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The Rebooted Boarding House: A Novel Proposal to Mitigate Gentrification

Zachary Slobig

As both the affordability and diversity of the great U.S. cities declines, Alan Durning argues for lifting bans on boarding houses. It could be a simple, cost free tool for increasing density and sustainability, he says. Now, we'll just have to figure out how to rebrand the Boarding House into something that doesn't conjure grizzled bachelors with substance problems.

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  • John Wynn

    The idea of reputable boarding houses does indeed harken back to a different era and as you pointed out above, today conjures up the image of "grizzled bachelors with substance problems." Having lived for 23 years in a gentrified neighborhood with one such place at the very top of my street, it did keep life interesting, to say the least. They survived new zoning laws and restrictions thanks to a "grandfather clause."

    That being said, I love the concept of reintroducing "rebranded" boarding houses. Not only does it offer the opportunity to live in vibrant metropolitan areas without paying astronomical rent, it's a great alternative for someone relocating to a new city.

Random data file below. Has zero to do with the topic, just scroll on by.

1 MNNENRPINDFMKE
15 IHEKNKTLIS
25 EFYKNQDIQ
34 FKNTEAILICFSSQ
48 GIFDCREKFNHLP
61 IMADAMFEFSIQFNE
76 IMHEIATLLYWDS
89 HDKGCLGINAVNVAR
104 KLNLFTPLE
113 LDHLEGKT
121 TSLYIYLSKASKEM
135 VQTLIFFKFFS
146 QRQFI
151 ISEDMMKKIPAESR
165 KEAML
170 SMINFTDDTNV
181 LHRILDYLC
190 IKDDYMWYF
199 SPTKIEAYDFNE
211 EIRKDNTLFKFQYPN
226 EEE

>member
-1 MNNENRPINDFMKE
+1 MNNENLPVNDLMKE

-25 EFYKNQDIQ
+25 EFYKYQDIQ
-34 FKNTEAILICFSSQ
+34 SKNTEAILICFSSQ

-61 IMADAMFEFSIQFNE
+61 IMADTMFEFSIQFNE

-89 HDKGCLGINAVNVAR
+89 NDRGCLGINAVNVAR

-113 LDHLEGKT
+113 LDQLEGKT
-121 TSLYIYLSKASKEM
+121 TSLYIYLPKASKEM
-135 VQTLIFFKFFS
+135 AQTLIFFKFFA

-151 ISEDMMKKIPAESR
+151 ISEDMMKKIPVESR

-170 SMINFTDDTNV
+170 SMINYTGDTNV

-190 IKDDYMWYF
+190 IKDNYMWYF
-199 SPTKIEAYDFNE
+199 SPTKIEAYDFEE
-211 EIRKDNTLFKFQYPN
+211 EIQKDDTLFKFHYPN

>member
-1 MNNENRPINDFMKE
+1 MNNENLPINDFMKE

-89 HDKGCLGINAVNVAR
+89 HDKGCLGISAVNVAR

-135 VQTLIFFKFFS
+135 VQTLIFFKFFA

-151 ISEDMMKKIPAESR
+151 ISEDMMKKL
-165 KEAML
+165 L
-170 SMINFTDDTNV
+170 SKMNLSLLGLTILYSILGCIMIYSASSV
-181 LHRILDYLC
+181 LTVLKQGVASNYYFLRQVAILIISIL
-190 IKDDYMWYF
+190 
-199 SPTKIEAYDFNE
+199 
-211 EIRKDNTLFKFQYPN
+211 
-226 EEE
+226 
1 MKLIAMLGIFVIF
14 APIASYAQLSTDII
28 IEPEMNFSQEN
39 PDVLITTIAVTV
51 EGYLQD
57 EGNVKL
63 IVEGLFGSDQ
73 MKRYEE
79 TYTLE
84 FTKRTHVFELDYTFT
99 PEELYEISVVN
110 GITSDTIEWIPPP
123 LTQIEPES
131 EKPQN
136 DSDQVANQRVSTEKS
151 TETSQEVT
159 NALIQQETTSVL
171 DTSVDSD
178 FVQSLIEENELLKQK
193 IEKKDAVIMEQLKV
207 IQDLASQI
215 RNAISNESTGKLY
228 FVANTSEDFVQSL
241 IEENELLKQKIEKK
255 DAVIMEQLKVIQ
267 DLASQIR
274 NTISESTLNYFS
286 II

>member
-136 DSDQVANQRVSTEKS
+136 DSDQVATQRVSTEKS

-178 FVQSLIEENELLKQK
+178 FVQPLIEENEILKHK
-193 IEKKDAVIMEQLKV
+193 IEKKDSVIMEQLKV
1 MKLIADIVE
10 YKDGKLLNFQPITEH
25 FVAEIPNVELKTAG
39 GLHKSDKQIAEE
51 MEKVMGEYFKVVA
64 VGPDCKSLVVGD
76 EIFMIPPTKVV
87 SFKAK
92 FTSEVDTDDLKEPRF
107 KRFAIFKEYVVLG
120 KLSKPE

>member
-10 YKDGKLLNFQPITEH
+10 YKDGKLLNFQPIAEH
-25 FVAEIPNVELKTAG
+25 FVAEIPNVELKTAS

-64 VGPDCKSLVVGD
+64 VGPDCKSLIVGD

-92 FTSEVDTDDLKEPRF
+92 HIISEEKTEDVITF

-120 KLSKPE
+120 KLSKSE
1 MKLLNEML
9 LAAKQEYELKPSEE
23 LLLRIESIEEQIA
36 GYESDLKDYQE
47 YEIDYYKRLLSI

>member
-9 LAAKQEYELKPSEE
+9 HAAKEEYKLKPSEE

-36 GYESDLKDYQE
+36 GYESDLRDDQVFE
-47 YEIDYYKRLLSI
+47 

Thanks for sharing the link Zachary.

    • Zachary Slobig

      Thanks for your thoughts, John. Here's a map of San Francisco (where I live) showing all the evictions that have taken place since the late 90s under California's Ellis Act—a provision that allows landlords to clear out tenants for a planned "change of use" of the building which is really rarely more than a way to boost the rent.

      I can't help but wonder how different this map might look if there were more options available akin to a boarding house.

      • John Wynn

        Wow...that's a lot of red flags...and very distressing. Gentrification does have it's downside and its unfortunate victims have the fewest options open to them.

        I've watched it happen here in Cleveland, as well. The Jay Hotel, the boarding house that I spoke of earlier, was eventually forced to close and is currently undergoing renovation into luxury condos.

        Pockets of the city are on fire and occupancy rates are soaring, home prices are sky-rocketing and rents are increasing dramatically.Naturally, CDCs and developers are expanding the boundaries of these neighborhoods and as they do so, lower income dwellers are being displaced at alarming rates. I wonder if a similar map exists for the Greater Cleveland Area.

        Thanks again for the thought provoking article and the very insightful map.